> Interesting. Not quite the same problem but I'd be interested to know what you decide. In my situation though it's very much about the potential for optimising literals large or small, because code is executed in place from ROM and thus constdata literals don't have any impact on RAM usage.
>
> Cheers,
>
> Tom
>
>

--
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Re: Memory usage stats for 5.2 vs 5.3

Sean Conner
In reply to this post by Tom Sutcliffe
It was thus said that the Great Tom Sutcliffe once stated:

> >
> > Because you can store binary data in strings. E.g., you could move
> > an entire struct to a string and then type-cast the string back
> > to the struct. But of course the idea would be not to waste space
> > with that.
>
> Hmm I suppose you could do that with the Lua C API, it wouldn't have
> occurred to me that anyone would want to though, given that's what
> userdata is for! I guess that's one of those situations where I'd happily
> restrict it if it were just for me, but in base Lua you can't risk making
> such assumptions.

  It's useful when you receive data from a network connection.  If the data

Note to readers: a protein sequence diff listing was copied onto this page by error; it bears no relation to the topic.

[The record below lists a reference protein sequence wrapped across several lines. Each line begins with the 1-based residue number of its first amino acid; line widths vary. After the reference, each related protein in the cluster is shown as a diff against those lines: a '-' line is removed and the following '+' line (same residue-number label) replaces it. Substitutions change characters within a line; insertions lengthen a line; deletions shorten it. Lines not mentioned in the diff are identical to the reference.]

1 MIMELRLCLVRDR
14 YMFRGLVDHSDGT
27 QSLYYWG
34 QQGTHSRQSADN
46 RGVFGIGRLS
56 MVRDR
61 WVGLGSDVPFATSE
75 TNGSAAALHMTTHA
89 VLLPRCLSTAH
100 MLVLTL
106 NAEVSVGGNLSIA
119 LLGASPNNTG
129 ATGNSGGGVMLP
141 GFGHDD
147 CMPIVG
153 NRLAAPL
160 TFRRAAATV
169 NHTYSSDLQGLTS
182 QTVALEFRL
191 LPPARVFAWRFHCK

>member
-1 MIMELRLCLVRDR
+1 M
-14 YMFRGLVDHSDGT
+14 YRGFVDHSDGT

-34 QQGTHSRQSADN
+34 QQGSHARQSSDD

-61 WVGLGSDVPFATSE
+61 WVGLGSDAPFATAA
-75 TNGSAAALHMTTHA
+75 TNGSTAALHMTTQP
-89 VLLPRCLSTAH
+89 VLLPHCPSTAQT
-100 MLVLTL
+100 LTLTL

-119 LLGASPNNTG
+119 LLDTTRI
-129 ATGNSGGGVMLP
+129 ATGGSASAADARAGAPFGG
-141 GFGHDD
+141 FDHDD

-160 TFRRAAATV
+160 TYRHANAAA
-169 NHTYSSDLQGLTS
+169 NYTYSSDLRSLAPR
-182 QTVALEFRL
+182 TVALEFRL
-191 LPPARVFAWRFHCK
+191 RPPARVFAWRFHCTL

is sent aligned, then it's easy to pull the fields out without much
overhead (reading byte-by-byte and reconstructing 16 and 32 bit values).

  -spc


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Re: Memory usage stats for 5.2 vs 5.3

BogdanM
In reply to this post by Tom Sutcliffe


On Tue, Jan 13, 2015 at 7:13 PM, Tom Sutcliffe <[hidden email]> wrote:
> Besides reserved words, Lua also creates the metamethod names (__add,
> etc.). At all, there would be ~50 strings (22 reserved words + 24
> metamethods + _ENV + "not enough memory") in bare Lua.

Ah yes forgot about those!

>> Out of interest why does string data need to be strongly aligned? I
>> can't think of a situation offhand where it would ever be needed?
>
> Because you can store binary data in strings. E.g., you could move
> an entire struct to a string and then type-cast the string back
> to the struct. But of course the idea would be not to waste space
> with that.

Hmm I suppose you could do that with the Lua C API, it wouldn't have occurred to me that anyone would want to though, given that's what userdata is for! I guess that's one of those situations where I'd happily restrict it if it were just for me, but in base Lua you can't risk making such assumptions.

> For small strings, we want to internalize them so that we can use
> simple pointer equality when comparing strings (good for a fast
> hashing). Moreover, the internal string would need 4 bytes anyway (for a
> pointer to the external string), so the gains would not be too big.